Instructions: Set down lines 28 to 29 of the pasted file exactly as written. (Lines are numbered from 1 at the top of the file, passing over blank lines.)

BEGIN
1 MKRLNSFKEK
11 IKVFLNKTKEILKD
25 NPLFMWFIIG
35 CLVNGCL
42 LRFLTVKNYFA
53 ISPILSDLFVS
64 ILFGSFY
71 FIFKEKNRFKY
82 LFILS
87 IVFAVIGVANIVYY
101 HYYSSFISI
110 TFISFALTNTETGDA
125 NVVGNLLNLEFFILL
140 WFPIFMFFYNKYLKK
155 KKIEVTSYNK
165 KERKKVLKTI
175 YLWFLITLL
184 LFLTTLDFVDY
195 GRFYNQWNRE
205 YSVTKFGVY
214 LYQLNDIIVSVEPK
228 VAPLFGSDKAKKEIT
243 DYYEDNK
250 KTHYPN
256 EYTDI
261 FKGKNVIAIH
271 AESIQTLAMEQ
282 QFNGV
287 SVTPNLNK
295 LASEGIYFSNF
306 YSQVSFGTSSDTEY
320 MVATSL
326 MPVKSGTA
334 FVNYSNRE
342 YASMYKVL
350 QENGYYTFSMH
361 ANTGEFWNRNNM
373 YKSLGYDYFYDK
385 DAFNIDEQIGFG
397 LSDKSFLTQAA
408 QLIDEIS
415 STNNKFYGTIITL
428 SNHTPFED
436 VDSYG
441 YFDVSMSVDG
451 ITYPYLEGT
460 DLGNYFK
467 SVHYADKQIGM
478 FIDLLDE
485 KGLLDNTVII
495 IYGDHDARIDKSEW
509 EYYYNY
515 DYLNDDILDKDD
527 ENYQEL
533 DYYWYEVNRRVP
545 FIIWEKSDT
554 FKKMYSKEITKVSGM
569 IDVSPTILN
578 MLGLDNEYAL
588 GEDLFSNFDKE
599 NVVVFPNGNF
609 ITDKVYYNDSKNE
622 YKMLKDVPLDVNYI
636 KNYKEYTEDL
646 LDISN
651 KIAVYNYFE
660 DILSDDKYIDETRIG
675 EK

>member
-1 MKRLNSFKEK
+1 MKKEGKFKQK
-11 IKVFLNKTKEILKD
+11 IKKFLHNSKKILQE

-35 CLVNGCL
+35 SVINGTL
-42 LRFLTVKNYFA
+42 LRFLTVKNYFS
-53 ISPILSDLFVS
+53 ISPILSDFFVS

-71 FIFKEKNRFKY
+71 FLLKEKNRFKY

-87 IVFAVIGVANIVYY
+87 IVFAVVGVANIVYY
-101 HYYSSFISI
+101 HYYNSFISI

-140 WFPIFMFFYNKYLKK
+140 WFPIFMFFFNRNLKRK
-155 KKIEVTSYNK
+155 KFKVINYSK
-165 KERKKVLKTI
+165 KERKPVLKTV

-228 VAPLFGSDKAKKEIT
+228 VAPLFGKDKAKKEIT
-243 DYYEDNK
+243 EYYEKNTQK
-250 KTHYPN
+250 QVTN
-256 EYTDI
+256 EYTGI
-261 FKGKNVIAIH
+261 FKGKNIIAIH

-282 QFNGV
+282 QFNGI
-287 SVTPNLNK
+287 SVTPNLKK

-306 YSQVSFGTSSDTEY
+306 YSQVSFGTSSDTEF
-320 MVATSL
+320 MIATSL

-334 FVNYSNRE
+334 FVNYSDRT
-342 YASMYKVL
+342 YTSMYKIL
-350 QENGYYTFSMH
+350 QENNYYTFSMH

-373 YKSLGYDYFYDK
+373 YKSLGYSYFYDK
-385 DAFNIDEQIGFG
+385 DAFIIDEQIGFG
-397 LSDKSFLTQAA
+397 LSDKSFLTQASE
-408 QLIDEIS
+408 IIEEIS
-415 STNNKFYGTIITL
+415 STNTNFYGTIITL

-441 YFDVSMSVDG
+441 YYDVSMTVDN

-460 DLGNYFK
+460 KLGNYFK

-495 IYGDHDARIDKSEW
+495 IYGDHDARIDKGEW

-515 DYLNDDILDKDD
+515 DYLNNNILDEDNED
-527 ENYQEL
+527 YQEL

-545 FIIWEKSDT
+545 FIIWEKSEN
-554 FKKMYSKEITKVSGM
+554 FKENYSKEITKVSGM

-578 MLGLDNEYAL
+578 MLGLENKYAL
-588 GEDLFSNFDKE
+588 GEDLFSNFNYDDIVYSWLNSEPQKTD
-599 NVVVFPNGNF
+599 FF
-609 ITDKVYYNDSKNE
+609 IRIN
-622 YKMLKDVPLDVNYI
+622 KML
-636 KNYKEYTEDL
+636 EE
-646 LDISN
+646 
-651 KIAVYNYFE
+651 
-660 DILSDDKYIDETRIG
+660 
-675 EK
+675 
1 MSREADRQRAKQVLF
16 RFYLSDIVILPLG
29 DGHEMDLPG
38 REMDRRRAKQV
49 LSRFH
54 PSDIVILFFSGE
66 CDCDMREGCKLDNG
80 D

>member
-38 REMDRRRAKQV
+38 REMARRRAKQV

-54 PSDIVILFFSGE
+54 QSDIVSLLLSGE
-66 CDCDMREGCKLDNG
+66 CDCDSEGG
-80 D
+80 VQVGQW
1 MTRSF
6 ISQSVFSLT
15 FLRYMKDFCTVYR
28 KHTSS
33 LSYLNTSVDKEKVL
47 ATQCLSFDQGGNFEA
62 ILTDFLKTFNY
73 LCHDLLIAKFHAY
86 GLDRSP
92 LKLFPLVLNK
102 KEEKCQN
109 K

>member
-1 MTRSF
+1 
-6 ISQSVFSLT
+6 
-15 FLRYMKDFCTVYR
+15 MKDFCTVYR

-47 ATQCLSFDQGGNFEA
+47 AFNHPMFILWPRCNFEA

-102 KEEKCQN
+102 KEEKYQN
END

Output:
282 QFNGV
287 SVTPNLNK